Home » Comedian John Oliver addresses environmental racism


TV personality and comedian John Oliver shared opinions on the emotive issue of environmental racism in the US. While delivering his weekly show Last Week Tonight with John Oliver, the host took a dive into the history of America and how environmental racism has shown up across communities over the years. He cited studies showing how people of color are exposed to higher environmental risks than other racial groups. He noted that 38% of black Americans are exposed to polluted air and 75% are more likely to live in communities bordering factories.

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The comedian delivered the message in a satirical and funny manner, attempting to get the point home without seeming to target anyone. Statistically, racial disparities exist across the US even when earning disparities are accounted for. Oliver noted from studies that black Americans earning $200,000 annually are more exposed to air pollution than whites making $25, 000 annually. 

Related: Air pollution now directly affects 99% of the world

Oliver used this example to show how racism in America is greater than money. He even came up with a list of top powerful things to Americans in an attempt to lighten up his room: “In fact, I believe America’s current top five power rankings go: racism, beef, viral videos of soldiers reuniting with their dogs, DJ Khaled’s PR team, and then money,” he said.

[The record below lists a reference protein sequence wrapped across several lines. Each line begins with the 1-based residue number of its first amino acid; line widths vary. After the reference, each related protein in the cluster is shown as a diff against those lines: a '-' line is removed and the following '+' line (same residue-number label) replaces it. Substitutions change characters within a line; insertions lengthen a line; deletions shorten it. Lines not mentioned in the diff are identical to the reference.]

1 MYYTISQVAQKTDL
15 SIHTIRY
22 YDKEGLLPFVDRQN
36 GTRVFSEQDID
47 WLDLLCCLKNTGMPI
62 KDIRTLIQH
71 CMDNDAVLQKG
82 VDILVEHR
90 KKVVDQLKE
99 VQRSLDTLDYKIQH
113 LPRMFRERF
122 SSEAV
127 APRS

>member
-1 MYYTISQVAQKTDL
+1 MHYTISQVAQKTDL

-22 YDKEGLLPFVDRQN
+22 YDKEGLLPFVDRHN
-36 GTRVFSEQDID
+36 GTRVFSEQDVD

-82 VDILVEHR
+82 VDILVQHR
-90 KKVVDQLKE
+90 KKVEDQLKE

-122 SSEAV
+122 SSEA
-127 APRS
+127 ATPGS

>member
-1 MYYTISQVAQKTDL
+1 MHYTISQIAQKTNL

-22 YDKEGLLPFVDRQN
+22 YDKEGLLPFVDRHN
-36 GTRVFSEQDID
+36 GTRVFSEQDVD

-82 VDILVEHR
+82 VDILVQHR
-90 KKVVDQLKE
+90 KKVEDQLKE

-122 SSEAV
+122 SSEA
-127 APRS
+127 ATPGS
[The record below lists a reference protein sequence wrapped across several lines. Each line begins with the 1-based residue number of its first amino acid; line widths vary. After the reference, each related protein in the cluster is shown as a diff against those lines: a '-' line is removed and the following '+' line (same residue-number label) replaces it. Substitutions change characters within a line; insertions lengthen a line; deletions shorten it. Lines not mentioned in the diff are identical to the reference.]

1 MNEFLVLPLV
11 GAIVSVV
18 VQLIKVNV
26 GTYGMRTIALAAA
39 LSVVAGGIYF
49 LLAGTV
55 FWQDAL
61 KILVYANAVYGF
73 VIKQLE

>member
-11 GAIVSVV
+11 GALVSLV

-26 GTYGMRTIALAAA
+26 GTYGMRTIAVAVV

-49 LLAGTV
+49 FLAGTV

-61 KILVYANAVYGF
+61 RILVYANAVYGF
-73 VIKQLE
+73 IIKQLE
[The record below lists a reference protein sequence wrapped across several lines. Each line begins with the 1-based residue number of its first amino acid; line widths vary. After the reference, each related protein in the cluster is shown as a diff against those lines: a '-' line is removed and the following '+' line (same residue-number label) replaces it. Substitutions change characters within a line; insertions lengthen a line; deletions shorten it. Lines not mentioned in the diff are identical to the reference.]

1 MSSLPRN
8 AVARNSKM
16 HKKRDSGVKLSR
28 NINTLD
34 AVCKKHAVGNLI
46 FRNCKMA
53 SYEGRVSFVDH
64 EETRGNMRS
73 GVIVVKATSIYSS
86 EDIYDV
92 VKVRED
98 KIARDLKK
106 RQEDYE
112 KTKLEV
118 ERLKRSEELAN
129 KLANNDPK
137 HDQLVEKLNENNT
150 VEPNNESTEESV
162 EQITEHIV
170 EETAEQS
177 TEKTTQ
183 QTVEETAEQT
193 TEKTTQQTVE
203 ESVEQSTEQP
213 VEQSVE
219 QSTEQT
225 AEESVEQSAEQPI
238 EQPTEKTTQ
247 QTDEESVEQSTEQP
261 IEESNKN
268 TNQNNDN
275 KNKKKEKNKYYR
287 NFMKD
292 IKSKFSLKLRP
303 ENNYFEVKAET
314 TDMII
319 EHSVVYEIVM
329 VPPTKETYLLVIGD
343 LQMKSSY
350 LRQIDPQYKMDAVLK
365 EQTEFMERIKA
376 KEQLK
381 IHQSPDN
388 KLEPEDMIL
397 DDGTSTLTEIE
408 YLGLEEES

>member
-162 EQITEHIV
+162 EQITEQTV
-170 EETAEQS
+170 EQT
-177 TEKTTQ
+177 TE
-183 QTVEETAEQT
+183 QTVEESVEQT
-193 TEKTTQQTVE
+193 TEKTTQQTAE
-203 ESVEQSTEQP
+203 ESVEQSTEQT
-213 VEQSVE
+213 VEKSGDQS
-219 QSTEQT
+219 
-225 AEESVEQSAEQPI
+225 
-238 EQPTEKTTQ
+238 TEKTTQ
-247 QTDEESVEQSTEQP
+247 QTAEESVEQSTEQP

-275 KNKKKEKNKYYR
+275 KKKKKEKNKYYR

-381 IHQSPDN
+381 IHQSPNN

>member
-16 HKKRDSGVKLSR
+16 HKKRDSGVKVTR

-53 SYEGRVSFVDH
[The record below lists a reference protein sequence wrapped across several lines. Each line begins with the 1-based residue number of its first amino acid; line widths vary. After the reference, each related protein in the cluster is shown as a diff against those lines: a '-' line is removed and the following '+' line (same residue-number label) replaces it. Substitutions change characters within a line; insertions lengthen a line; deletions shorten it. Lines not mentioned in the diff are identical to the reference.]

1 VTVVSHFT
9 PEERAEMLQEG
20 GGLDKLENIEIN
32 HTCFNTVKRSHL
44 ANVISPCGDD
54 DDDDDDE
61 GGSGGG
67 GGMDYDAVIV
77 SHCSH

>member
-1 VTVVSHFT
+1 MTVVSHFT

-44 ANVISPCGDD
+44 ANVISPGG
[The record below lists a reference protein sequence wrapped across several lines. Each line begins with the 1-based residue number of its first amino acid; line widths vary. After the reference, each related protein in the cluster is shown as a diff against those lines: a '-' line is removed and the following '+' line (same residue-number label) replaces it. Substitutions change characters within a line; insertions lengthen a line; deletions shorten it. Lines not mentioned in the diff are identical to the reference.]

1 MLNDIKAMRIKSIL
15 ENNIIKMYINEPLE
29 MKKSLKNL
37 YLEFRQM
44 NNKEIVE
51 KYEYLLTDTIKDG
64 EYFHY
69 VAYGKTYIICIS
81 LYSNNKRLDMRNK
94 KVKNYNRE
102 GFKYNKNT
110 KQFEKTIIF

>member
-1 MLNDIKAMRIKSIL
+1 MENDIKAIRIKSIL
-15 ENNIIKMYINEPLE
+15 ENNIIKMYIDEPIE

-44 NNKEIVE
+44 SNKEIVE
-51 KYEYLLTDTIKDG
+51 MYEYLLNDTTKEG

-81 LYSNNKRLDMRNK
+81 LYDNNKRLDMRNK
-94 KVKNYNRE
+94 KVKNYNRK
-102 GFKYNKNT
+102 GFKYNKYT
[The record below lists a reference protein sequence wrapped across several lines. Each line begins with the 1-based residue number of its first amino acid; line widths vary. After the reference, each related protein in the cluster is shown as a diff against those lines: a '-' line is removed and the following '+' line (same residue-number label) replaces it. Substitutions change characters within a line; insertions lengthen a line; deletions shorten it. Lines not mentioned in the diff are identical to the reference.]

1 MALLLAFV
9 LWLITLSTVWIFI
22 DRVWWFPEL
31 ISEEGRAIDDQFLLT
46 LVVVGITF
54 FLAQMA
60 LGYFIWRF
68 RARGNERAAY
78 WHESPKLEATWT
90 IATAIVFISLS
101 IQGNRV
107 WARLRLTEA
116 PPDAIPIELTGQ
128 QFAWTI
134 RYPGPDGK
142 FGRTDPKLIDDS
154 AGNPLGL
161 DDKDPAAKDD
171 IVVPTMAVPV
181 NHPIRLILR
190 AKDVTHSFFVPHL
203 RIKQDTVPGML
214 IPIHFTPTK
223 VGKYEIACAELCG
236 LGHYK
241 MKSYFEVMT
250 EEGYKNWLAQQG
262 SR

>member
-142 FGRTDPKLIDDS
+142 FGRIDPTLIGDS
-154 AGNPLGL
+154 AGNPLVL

Delving deeper, Oliver looked at the history of America and tried to explain how this happened. He cited federal policies among the causes of racial segregation today, such as the prevention of blacks from owning land where whites did and zoning of areas where blacks lived as industrial parks. Further, he says that although history played a role in the segregation faced by blacks, the lack of social power to fight polluters today is another factor.

“But history and zoning are only part of the story here because it also is about who has the power to push back,” Oliver said. “And polluters often assume that black communities, in particular, won’t be able to stop them. Sometimes, pollution can be invisible. And those that you’d expect to warn you about that can be incredibly slow to do so when it comes to communities of color.”

Looking at the West Calumet housing complex as a classic example, Oliver delved into the history of how powerless people of color are settled in unsafe environments. The settlement was built on former lead-smelting land despite the fact that it was supervised and supported by the federal government. Government investigations found the areas around the community to have 200 times more than recommended levels of lead, but still kept quiet since 1985.

According to Oliver, these issues are way beyond the scope of black Americans and people of color, and can only be handled from the top. He did, however, call for support from social and environmental support organizations.

Via The Guardian

Lead image via Pexels



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